- Tolls and parking fees
In addition, ride-sharing companies typically require use of a smartphone.
- The portion of your mobile phone expenses attributable to your ride-share work can be used to reduce your self-employment income.
- For simplicity’s sake, it may make sense to have a dedicated phone for work.
If you rent a room on Airbnb, you can deduct any “ordinary and necessary expenses for managing, conserving and maintaining your rental property,” according to the IRS. This might include expenses like mortgage interest, property tax, depreciation, repairs, cleaning fees, and insurance. You can also deduct Airbnb fees (as well as eBay and Paypal fees) as advertising expenses or bank service charges.
If you only rent out a room or a portion of the home you actually live in, however, you won’t be able to deduct 100% of your expenses. Again, you’ll have to divvy it up between business and personal use and a good tax preparer or tax software program will walk you through this.
If you freelance in any other capacity, your deductions will vary depending on the business, but don’t forget to take your home office deduction if you work from home at all. Here’s another complicated rule to keep in mind: you don’t want to double-deduct. TurboTax explains how this works:
For example, you’re a freelance graphic designer with a home office, but you also rent your apartment through Airbnb for two months in the summer. For that time period, the rent on the apartment is a deductible expense for your Airbnb operation, not your activities as a graphic designer.
Otherwise, make sure to squeeze in all the deductions you can. 99Deductions can help. Just enter what kind of work you do or service you offer, and the tool populates a whole list of deductions you can take related to your business.
You Might Need to Pay Quarterly Taxes
Everyone has to pay taxes throughout the year. Again, when you have a standard, full-time job, your employer makes these payments for you. It’s called employee withholding. When you make money from a company, business, or individual that doesn’t withhold taxes, it’s up to you to make it happen.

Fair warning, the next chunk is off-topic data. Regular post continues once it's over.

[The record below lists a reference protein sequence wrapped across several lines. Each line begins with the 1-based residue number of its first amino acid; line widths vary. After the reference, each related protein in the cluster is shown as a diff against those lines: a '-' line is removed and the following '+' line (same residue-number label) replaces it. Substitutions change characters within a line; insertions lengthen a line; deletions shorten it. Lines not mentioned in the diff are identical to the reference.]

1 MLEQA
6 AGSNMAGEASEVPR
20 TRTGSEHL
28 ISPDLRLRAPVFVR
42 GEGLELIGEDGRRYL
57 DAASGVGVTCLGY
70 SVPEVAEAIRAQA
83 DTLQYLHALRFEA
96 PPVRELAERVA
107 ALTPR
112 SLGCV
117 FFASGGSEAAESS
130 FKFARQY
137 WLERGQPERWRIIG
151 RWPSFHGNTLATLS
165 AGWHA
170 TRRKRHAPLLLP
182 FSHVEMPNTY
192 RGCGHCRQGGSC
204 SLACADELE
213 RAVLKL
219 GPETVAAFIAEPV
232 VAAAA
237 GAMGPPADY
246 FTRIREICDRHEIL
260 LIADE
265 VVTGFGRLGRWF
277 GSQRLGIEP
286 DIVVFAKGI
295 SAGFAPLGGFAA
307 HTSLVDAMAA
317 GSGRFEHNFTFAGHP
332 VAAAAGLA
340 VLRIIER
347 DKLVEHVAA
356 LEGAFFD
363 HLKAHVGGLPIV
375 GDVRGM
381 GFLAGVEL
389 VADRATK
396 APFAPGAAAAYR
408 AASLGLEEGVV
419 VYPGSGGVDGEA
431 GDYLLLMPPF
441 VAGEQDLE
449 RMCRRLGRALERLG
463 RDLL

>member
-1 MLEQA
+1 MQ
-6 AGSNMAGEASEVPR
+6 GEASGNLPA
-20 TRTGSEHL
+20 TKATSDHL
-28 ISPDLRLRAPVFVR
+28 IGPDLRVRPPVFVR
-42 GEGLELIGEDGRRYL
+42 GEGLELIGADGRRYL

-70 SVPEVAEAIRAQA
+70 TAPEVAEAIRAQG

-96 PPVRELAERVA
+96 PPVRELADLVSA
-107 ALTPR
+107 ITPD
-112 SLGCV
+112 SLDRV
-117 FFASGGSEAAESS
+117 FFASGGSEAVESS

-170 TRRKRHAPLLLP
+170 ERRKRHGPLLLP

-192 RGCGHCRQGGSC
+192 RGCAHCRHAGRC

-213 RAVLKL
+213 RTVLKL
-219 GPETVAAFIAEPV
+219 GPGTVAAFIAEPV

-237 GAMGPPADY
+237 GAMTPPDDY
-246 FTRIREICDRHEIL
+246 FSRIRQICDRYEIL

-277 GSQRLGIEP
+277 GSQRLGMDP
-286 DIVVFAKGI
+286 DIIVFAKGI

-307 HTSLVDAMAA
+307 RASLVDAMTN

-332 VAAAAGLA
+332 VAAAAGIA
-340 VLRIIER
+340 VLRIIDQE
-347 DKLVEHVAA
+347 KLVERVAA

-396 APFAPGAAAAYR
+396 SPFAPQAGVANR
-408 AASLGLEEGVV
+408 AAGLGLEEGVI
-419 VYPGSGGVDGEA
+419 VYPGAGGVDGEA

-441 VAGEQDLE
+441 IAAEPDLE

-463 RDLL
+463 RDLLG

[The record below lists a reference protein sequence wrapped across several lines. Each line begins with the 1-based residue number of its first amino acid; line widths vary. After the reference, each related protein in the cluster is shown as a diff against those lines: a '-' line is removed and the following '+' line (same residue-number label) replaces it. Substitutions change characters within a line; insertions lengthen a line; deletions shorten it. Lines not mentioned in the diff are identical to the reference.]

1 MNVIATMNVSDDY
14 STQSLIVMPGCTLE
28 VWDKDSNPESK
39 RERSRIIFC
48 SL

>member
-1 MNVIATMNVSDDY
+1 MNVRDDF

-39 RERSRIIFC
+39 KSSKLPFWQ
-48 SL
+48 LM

Throughout the year, freelancers and independent contractors pay estimated quarterly taxes, which are pretty much what they sound like: an estimated tax payment every 15th of April, June, September, and January. If you don’t pay enough at the end of the tax year, not only will you owe the extra taxes, you’ll also have to pay a penalty.
On the other hand, if you also work full-time while earning cash as a freelancer on the side, you may not have to worry about making quarterly payments. The IRS explains:
If you also work as an employee, you can often avoid needing to make estimated tax payments by having more tax withheld from your paycheck. This may be a particularly attractive option if, for example, your sharing economy activity is merely a side job or part-time business. To do this, fill out a new Form W-4 and give it to your employer.
The IRS makes it easy to pay estimated quarterly taxes online, and this calculator can help you figure out how much you owe.
Finally, the IRS has a pretty detailed web page you might find useful, the Sharing Economy Tax Center. It covers all of the basics outlined here, plus some additional, detailed information for specific situations.
Illustration by: Sam Woolley